3. Hirshleifer,Jack, 2001. "The Dark Side of the Force," Cambridge Books, Cambridge University Press, number 9780521009171, October.
    4. Shawn Cole, 2009. "Fixing Market Failures or Fixing Elections? Agricultural Credit in India," American Economic Journal: Applied Economics, American Economic Association, vol. 1(1), pages 219-250, January.
    5. Schady, Norbert R., 1999. "Seeking votes - the political economy of expenditures by the Peruvian Social Fund (FONCODES), 1991-95," Policy Research Working Paper Series 2166, The World Bank.
    6. Levitt, Steven D & Snyder, James M, Jr, 1997. "The Impact of Federal Spending on House Election Outcomes," Journal of Political Economy, University of Chicago Press, vol. 105(1), pages 30-53, February.
    7. Dahlberg, Matz & Johansson, Eva, 1999. "On the Vote Purchasing Behavior of Incumbent Governments," Working Paper Series 1999:24, Uppsala University, Department of Economics.
    8. Case, Anne, 2001. "Election goals and income redistribution: Recent evidence from Albania," European Economic Review, Elsevier, vol. 45(3), pages 405-423, March.
    9. Akramov, Kamiljon T. & Asante, Felix Ankomah, 2008. "Decentralization and local public services in Ghana: Do geography and ethnic diversity matter?," GSSP working papers 16, International Food Policy Research Institute (IFPRI).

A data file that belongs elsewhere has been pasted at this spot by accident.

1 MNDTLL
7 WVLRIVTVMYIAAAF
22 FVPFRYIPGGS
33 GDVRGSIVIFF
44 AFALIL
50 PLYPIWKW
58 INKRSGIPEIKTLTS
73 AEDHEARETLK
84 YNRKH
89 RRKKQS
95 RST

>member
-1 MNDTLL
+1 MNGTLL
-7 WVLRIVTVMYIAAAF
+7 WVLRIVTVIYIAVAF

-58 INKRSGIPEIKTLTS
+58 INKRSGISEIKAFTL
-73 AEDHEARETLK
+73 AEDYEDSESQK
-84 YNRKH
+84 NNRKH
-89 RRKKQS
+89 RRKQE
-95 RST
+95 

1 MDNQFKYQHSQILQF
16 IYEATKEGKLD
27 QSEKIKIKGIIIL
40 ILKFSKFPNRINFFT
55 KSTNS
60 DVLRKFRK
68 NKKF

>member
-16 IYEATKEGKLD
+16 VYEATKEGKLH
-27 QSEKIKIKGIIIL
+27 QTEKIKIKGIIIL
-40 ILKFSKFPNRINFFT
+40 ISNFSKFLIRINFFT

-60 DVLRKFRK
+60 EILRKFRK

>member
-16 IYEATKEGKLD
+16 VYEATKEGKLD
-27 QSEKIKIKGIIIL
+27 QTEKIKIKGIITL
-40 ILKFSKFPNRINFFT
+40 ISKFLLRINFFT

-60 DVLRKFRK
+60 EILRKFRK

10. Jean-Paul Azam, 2006. "The Paradox of Power Reconsidered: A Theory of Political Regimes in Africa," Journal of African Economies, Centre for the Study of African Economies (CSAE), vol. 15(1), pages 26-58, March.
    11. Anthony Downs, 1957. "An Economic Theory of Political Action in a Democracy," Journal of Political Economy, University of Chicago Press, vol. 65, pages 135-135.
    12. Banful, Afua Branoah, 2010. "Do formula-based intergovernmental transfer mechanisms eliminate politically motivated targeting?: Evidence from Ghana," GSSP policy notes 1, International Food Policy Research Institute (IFPRI).
    13. Banerjee, Abhijit & Somanathan, Rohini, 2007. "The political economy of public goods: Some evidence from India," Journal of Development Economics, Elsevier, vol. 82(2), pages 287-314, March.
    14. Banful, Afua Branoah, 2011. "Do formula-based intergovernmental transfer mechanisms eliminate politically motivated targeting? Evidence from Ghana," Journal of Development Economics, Elsevier, vol. 96(2), pages 380-390, November.
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    Cited by:

    1. Abdul-Gafaru Abdulai & Sam Hickey, 2014. "Rethinking the politics of development in Africa? How the 'political settlement' shapes resource allocation in Ghana," Global Development Institute Working Paper Series esid-038-14, GDI, The University of Manchester.

    More about this item

    Keywords

    Public goods; Elections; Politics; Ghana.;

    JEL classification:

    • D72 - Microeconomics - - Analysis of Collective Decision-Making - - - Political Processes: Rent-seeking, Lobbying, Elections, Legislatures, and Voting Behavior
    • O55 - Economic Development, Innovation, Technological Change, and Growth - - Economywide Country Studies - - - Africa
    • R53 - Urban, Rural, Regional, Real Estate, and Transportation Economics - - Regional Government Analysis - - - Public Facility Location Analysis; Public Investment and Capital Stock